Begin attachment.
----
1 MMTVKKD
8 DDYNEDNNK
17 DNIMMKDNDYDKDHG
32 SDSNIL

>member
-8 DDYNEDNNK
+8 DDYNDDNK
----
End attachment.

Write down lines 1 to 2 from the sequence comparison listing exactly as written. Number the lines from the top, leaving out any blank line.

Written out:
1 MMTVKKD
8 DDYNEDNNK